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Speed of Free Electron Moving in Space

by quickclick330
Tags: electron, free, moving, space, speed
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quickclick330
#1
Dec14-07, 05:12 PM
P: 87
The total energy of a free electron moving through empty space is E=1.5mc^2, where m is the mass of the electron and c is the speed of light. What is this electronís speed?

1. c (the speed of light)
2. 0.7453c
3. 0.8660c
4. 0.9428c
5. 0.9950c
6. 0.9999c


I thought since that Etotal = 1.5mc^2 then....

Etotal = KE = .5mv^2

1.5mc^2 = .5mv^2 and solve for v (masses would cancel which is what I was looking for)

What is wrong about this approach?
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Doc Al
#2
Dec14-07, 05:29 PM
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Using KE = .5mv^2 is only good when v << c.

Hint:
[tex]E = \gamma m c^2[/tex]
kudoushinichi88
#3
Dec14-07, 05:40 PM
P: 133
I believe that the proper relativistic kinetic energy equation would be

[tex]E_k = (\gamma - 1)mc^2[/tex]

Or did you make that mistake on purpose, Doc Al?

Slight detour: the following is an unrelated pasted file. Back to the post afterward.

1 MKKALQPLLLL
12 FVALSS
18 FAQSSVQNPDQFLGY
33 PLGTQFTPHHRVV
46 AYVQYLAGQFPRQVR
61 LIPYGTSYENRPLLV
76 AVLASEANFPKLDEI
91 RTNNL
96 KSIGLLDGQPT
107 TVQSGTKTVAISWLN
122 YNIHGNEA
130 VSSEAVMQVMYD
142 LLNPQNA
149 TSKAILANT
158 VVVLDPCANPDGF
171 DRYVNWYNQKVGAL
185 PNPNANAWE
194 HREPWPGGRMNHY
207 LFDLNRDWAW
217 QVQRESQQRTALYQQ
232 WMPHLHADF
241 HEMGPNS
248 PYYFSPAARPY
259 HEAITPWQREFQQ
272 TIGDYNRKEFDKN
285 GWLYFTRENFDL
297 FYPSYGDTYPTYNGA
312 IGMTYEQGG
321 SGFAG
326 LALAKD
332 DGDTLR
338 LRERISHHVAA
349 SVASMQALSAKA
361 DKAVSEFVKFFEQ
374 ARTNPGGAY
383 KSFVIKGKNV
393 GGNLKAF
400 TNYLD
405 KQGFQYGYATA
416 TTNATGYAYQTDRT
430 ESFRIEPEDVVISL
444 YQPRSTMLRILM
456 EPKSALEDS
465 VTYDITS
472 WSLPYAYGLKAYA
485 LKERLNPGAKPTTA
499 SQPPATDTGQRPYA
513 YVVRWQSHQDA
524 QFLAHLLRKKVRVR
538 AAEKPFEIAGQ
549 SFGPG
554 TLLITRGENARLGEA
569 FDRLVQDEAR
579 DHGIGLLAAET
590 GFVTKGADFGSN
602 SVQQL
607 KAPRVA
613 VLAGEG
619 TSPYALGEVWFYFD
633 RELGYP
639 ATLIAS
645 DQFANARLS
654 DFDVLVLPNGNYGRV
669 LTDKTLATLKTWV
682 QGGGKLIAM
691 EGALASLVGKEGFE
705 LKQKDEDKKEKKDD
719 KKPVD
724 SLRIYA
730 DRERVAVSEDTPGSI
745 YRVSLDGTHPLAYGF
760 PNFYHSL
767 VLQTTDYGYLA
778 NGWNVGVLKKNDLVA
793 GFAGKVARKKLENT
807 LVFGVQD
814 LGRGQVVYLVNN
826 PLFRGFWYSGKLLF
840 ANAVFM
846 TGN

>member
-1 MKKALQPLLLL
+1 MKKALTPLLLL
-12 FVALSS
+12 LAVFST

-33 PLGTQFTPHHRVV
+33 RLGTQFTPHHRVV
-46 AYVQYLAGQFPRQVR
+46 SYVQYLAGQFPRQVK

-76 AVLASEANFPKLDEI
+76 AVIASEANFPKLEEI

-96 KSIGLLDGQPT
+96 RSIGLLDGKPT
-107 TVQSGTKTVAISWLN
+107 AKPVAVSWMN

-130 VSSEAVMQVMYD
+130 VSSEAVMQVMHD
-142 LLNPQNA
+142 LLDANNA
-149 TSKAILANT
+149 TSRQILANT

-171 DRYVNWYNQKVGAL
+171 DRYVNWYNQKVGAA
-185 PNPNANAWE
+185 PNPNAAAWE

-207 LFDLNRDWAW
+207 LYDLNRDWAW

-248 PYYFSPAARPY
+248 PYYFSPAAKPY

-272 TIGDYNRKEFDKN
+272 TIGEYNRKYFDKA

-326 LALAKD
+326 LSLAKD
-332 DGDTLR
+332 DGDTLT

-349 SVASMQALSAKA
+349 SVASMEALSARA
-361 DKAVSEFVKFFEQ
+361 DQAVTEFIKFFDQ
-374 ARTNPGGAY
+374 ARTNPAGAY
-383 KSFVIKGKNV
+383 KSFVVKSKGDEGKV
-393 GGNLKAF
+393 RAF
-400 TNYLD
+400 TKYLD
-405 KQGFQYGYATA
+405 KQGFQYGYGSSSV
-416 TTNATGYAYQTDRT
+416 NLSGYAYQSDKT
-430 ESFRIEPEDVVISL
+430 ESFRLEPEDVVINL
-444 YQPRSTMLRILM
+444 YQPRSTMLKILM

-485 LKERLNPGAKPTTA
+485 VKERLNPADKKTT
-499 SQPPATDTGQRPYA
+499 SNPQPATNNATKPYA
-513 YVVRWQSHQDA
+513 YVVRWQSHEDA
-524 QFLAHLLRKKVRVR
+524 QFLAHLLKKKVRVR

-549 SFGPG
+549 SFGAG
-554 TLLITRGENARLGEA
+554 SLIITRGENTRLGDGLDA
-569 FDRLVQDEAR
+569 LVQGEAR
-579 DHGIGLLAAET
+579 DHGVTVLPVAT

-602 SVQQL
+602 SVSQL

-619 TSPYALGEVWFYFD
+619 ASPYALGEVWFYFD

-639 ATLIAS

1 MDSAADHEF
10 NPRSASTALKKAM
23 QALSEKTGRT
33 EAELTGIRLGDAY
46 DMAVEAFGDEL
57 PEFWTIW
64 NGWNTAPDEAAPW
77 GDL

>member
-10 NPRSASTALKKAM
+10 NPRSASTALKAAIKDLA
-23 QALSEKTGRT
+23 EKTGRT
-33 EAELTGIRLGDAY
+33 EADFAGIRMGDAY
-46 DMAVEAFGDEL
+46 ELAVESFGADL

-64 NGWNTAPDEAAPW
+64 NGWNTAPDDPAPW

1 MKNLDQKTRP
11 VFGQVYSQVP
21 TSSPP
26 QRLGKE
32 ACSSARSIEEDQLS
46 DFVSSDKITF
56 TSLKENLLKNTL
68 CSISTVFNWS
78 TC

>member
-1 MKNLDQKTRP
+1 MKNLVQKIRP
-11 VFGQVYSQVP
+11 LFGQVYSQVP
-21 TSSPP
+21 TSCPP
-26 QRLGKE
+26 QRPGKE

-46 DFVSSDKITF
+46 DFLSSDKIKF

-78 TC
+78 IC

quickclick330
#4
Dec14-07, 05:41 PM
P: 87
Speed of Free Electron Moving in Space

oh shoot...i forgot about that. Do I need to use the non-approximated version of KE? (I can never remember it.. but i'm looking it up right now)
Doc Al
#5
Dec14-07, 05:42 PM
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E is total energy, of course.

(There's no need to find kinetic energy.)
quickclick330
#6
Dec14-07, 05:44 PM
P: 87
okay
quickclick330
#7
Dec14-07, 05:46 PM
P: 87
so mc^2 would cancel out on both sides and I would be solving 1.5 = gamma right?
Doc Al
#8
Dec14-07, 05:47 PM
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Quote Quote by quickclick330 View Post
so mc^2 would cancel out on both sides and I would be solving 1.5 = gamma right?
Yep. That's all you need to do.
quickclick330
#9
Dec14-07, 05:51 PM
P: 87
ahh...got it, thank you :-)
kudoushinichi88
#10
Dec14-07, 05:52 PM
P: 133
Oh, I get it... the total energy of the free electron is the sum of its kinetic energy and the energy from the mass-energy equivalence? The potential energy of the electron is zero, since it's free, right?

[tex]E_{total}= (\gamma - 1)mc^2 + mc^2[/tex]
[tex]\ \ \ = \gamma mc^2[/tex]

Is this so?
Doc Al
#11
Dec14-07, 05:58 PM
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Quote Quote by kudoushinichi88 View Post
Oh, I get it... the total energy of the free electron is the sum of its kinetic energy and the energy from the mass-energy equivalence? The potential energy of the electron is zero, since it's free, right?

[tex]E_{total}= (\gamma - 1)mc^2 + mc^2[/tex]
[tex]\ \ \ = \gamma mc^2[/tex]

Is this so?
Yep.
kudoushinichi88
#12
Dec14-07, 06:00 PM
P: 133
Ah, thanks...


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